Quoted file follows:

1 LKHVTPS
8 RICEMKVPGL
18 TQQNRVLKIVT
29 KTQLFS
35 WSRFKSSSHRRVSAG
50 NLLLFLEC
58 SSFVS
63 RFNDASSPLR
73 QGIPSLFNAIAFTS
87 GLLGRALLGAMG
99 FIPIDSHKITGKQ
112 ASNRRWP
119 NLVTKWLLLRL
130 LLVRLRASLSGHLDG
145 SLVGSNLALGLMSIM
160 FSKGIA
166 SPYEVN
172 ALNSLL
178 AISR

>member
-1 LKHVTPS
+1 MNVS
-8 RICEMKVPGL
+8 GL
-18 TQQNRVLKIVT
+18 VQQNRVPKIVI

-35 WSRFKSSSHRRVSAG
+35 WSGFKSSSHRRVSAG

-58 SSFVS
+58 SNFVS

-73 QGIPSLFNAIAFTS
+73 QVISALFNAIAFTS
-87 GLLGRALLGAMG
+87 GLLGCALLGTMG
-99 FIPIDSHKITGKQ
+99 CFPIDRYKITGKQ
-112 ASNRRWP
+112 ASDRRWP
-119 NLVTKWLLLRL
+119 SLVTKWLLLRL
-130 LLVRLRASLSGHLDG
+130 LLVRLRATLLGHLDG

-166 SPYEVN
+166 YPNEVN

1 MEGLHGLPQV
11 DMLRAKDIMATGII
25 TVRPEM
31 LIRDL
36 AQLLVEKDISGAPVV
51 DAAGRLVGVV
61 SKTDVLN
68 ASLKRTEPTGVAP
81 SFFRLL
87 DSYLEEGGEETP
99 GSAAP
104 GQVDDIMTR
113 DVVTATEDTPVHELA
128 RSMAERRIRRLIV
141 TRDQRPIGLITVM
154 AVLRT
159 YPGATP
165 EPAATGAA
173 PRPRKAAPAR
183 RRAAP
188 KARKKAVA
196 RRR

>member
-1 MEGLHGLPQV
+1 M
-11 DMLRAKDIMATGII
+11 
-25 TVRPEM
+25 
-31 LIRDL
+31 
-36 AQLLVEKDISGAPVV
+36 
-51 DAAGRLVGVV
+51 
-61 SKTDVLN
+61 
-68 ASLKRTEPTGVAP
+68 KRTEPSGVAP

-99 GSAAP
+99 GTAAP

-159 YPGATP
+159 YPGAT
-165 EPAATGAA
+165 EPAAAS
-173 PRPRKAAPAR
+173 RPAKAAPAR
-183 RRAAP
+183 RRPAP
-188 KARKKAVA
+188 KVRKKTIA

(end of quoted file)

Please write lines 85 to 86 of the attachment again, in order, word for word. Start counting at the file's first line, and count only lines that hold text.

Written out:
+99 GTAAP

-159 YPGATP